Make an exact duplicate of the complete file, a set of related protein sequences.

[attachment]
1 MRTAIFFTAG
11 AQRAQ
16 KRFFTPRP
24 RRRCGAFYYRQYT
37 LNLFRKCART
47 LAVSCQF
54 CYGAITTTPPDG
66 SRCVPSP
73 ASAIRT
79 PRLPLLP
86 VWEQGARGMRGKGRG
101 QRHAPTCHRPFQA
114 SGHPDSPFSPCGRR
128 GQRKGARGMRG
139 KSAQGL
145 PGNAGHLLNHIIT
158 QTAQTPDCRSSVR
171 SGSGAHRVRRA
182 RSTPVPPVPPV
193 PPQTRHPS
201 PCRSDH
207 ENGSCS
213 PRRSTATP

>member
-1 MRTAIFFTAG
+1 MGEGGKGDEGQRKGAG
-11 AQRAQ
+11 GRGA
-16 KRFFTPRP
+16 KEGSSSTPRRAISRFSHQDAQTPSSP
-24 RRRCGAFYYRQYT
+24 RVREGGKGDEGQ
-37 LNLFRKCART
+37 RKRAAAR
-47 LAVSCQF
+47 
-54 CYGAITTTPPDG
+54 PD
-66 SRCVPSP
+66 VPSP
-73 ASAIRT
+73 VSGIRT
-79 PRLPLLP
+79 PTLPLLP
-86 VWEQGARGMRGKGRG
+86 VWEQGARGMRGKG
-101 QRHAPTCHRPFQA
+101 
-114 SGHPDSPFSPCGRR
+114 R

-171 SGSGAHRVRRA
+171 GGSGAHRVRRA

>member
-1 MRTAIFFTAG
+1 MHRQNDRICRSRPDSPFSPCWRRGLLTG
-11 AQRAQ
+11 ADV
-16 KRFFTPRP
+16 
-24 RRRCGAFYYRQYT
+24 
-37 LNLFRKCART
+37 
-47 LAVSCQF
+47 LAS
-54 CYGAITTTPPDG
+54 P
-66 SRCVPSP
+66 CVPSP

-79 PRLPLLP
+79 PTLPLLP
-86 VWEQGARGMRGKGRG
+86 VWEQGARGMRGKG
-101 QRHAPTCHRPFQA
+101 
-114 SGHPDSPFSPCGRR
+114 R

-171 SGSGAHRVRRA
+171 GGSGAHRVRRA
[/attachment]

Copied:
1 MRTAIFFTAG
11 AQRAQ
16 KRFFTPRP
24 RRRCGAFYYRQYT
37 LNLFRKCART
47 LAVSCQF
54 CYGAITTTPPDG
66 SRCVPSP
73 ASAIRT
79 PRLPLLP
86 VWEQGARGMRGKGRG
101 QRHAPTCHRPFQA
114 SGHPDSPFSPCGRR
128 GQRKGARGMRG
139 KSAQGL
145 PGNAGHLLNHIIT
158 QTAQTPDCRSSVR
171 SGSGAHRVRRA
182 RSTPVPPVPPV
193 PPQTRHPS
201 PCRSDH
207 ENGSCS
213 PRRSTATP

>member
-1 MRTAIFFTAG
+1 MGEGGKGDEGQRKGAG
-11 AQRAQ
+11 GRGA
-16 KRFFTPRP
+16 KEGSSSTPRRAISRFSHQDAQTPSSP
-24 RRRCGAFYYRQYT
+24 RVREGGKGDEGQ
-37 LNLFRKCART
+37 RKRAAAR
-47 LAVSCQF
+47 
-54 CYGAITTTPPDG
+54 PD
-66 SRCVPSP
+66 VPSP
-73 ASAIRT
+73 VSGIRT
-79 PRLPLLP
+79 PTLPLLP
-86 VWEQGARGMRGKGRG
+86 VWEQGARGMRGKG
-101 QRHAPTCHRPFQA
+101 
-114 SGHPDSPFSPCGRR
+114 R

-171 SGSGAHRVRRA
+171 GGSGAHRVRRA

>member
-1 MRTAIFFTAG
+1 MHRQNDRICRSRPDSPFSPCWRRGLLTG
-11 AQRAQ
+11 ADV
-16 KRFFTPRP
+16 
-24 RRRCGAFYYRQYT
+24 
-37 LNLFRKCART
+37 
-47 LAVSCQF
+47 LAS
-54 CYGAITTTPPDG
+54 P
-66 SRCVPSP
+66 CVPSP

-79 PRLPLLP
+79 PTLPLLP
-86 VWEQGARGMRGKGRG
+86 VWEQGARGMRGKG
-101 QRHAPTCHRPFQA
+101 
-114 SGHPDSPFSPCGRR
+114 R

-171 SGSGAHRVRRA
+171 GGSGAHRVRRA